May 20, 2008
By Alton K. Marsh
Diamond Aircraft isn’t buying the positive spin, put out recently by the court-appointed bankruptcy administrator for Thielert Aircraft Engines (TAE).
Diamond officials said there is no progress expected until the end of the preliminary insolvency process in July.
“Overall, we have the impression that the insolvency administrator is not able to, nor interested in, providing a path forward, which makes current TAE engine operators and owners a priority,” Diamond officials said in an update to customers. There are hundreds of Diamond aircraft in the customer fleet using Thielert engines.
Diamond customers have several aircraft awaiting parts. Diamond offered up several proposals to Thielert: Buy a sizable inventory of parts, purchase enough engines to get its customers flying again, or pay for materials required to overhaul existing parts. All proposals failed, Diamond officials said.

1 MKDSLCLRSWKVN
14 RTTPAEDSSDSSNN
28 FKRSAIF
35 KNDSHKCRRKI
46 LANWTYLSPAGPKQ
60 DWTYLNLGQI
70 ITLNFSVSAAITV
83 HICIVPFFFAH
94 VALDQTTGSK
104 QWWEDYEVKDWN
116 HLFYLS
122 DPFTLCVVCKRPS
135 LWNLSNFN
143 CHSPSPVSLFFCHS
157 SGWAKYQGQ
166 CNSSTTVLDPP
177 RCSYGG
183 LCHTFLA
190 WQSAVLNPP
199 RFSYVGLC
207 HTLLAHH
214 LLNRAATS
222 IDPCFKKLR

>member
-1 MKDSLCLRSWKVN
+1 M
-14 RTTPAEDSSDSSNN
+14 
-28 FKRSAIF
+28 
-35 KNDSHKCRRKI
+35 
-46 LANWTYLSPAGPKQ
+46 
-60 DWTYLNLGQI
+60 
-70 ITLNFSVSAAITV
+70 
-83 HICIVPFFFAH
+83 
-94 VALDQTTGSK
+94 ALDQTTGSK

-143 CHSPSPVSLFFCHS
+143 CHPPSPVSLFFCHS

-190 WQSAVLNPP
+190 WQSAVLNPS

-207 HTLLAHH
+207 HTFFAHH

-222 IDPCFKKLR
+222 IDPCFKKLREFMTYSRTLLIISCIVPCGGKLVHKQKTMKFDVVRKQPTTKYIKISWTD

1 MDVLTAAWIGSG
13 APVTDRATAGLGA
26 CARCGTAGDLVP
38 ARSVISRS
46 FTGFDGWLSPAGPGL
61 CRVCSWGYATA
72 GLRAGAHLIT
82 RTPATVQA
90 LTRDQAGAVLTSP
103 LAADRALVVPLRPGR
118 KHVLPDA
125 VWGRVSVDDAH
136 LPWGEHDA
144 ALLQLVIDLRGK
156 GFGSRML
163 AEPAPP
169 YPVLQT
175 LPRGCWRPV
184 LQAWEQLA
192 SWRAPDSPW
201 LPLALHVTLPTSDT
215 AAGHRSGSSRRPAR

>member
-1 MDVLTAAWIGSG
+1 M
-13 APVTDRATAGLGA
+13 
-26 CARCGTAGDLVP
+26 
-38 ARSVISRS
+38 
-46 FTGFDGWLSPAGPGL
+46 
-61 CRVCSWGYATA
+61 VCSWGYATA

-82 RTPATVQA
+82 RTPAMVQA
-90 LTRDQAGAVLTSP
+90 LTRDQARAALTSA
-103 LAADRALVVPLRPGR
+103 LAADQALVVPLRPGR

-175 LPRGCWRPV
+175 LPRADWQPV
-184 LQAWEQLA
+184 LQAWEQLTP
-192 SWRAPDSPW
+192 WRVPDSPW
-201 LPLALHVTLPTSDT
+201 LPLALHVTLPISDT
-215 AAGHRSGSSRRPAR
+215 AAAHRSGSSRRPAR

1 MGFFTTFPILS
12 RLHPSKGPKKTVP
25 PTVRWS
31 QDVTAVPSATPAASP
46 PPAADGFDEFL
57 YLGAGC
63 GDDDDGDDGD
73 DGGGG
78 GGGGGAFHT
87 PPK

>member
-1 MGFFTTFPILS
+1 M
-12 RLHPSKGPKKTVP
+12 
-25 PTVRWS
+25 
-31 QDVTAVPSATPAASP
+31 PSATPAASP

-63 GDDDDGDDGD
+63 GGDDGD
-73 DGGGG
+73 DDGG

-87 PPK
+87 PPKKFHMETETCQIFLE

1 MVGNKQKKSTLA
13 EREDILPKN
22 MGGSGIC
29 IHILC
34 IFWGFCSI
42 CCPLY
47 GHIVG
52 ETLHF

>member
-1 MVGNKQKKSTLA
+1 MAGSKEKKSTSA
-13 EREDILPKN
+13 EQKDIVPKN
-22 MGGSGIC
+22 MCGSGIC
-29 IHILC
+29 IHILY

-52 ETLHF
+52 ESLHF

Instead, insolvency officials have released a parts list with what Diamond officials say are excessive prices. There are very few replacement parts available, Diamond said it has learned. Thielert no longer guarantees parts availability or delivery dates and requires orders to be paid in advance.
A small number of engines were offered to Diamond without warranty or assurance of further support, but when Diamond demanded spare parts and support for the engines, the deal fell through.
AOPA Pilot Senior Editor Alton Marsh has been a pilot since 1970 and has an airline transport pilot certificate and instrument and multiengine flight instructor certificates, aerobatic training, and a commercial seaplane certificate.
The Flying Physicians Association (FPA) has become the latest group to lend support to third-class medical reform and urge government officials to speed up their review of the Federal Aviation Administration’s (FAA) notice of proposed rulemaking (NPRM). The NPRM would expand the number of pilots who could fly without needing to obtain a third-class medical certificate, a standard that has been successfully used by sport pilots for a decade.
California pilot Christopher Braun has created a revamped version of the cleco plier that is said to be lighter and more ergonomic.
There is no shortage of pilots in eastern Washington, but there does seem to be a scarcity of clubs in that part of the country.
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